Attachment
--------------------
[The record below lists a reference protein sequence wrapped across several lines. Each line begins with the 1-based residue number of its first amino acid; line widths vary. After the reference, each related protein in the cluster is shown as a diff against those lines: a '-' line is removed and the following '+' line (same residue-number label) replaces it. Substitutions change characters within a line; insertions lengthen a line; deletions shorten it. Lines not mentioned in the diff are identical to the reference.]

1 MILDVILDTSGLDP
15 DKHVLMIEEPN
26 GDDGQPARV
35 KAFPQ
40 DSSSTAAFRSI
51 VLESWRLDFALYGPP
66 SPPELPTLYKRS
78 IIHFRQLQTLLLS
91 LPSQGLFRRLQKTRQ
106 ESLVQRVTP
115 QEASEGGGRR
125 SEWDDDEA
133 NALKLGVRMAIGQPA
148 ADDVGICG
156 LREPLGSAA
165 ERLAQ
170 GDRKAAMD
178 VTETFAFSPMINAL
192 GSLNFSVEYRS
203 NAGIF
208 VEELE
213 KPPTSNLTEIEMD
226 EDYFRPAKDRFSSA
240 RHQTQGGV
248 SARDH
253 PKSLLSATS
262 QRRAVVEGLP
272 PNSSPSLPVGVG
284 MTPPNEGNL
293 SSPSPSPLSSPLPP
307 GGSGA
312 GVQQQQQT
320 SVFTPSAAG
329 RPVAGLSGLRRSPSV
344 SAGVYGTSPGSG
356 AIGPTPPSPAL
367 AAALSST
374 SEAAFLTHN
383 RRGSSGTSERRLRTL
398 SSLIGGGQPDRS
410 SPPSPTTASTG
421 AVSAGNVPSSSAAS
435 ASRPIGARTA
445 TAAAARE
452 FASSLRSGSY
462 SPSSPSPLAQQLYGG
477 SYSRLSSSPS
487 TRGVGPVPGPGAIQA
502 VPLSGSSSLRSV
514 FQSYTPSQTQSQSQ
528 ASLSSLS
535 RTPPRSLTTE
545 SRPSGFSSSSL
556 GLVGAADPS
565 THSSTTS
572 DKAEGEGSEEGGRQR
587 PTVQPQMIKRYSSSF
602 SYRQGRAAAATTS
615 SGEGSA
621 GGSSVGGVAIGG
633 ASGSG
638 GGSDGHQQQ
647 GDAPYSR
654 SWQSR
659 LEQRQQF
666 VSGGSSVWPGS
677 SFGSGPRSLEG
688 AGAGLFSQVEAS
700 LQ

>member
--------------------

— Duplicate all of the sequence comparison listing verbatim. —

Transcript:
[The record below lists a reference protein sequence wrapped across several lines. Each line begins with the 1-based residue number of its first amino acid; line widths vary. After the reference, each related protein in the cluster is shown as a diff against those lines: a '-' line is removed and the following '+' line (same residue-number label) replaces it. Substitutions change characters within a line; insertions lengthen a line; deletions shorten it. Lines not mentioned in the diff are identical to the reference.]

1 MILDVILDTSGLDP
15 DKHVLMIEEPN
26 GDDGQPARV
35 KAFPQ
40 DSSSTAAFRSI
51 VLESWRLDFALYGPP
66 SPPELPTLYKRS
78 IIHFRQLQTLLLS
91 LPSQGLFRRLQKTRQ
106 ESLVQRVTP
115 QEASEGGGRR
125 SEWDDDEA
133 NALKLGVRMAIGQPA
148 ADDVGICG
156 LREPLGSAA
165 ERLAQ
170 GDRKAAMD
178 VTETFAFSPMINAL
192 GSLNFSVEYRS
203 NAGIF
208 VEELE
213 KPPTSNLTEIEMD
226 EDYFRPAKDRFSSA
240 RHQTQGGV
248 SARDH
253 PKSLLSATS
262 QRRAVVEGLP
272 PNSSPSLPVGVG
284 MTPPNEGNL
293 SSPSPSPLSSPLPP
307 GGSGA
312 GVQQQQQT
320 SVFTPSAAG
329 RPVAGLSGLRRSPSV
344 SAGVYGTSPGSG
356 AIGPTPPSPAL
367 AAALSST
374 SEAAFLTHN
383 RRGSSGTSERRLRTL
398 SSLIGGGQPDRS
410 SPPSPTTASTG
421 AVSAGNVPSSSAAS
435 ASRPIGARTA
445 TAAAARE
452 FASSLRSGSY
462 SPSSPSPLAQQLYGG
477 SYSRLSSSPS
487 TRGVGPVPGPGAIQA
502 VPLSGSSSLRSV
514 FQSYTPSQTQSQSQ
528 ASLSSLS
535 RTPPRSLTTE
545 SRPSGFSSSSL
556 GLVGAADPS
565 THSSTTS
572 DKAEGEGSEEGGRQR
587 PTVQPQMIKRYSSSF
602 SYRQGRAAAATTS
615 SGEGSA
621 GGSSVGGVAIGG
633 ASGSG
638 GGSDGHQQQ
647 GDAPYSR
654 SWQSR
659 LEQRQQF
666 VSGGSSVWPGS
677 SFGSGPRSLEG
688 AGAGLFSQVEAS
700 LQ

>member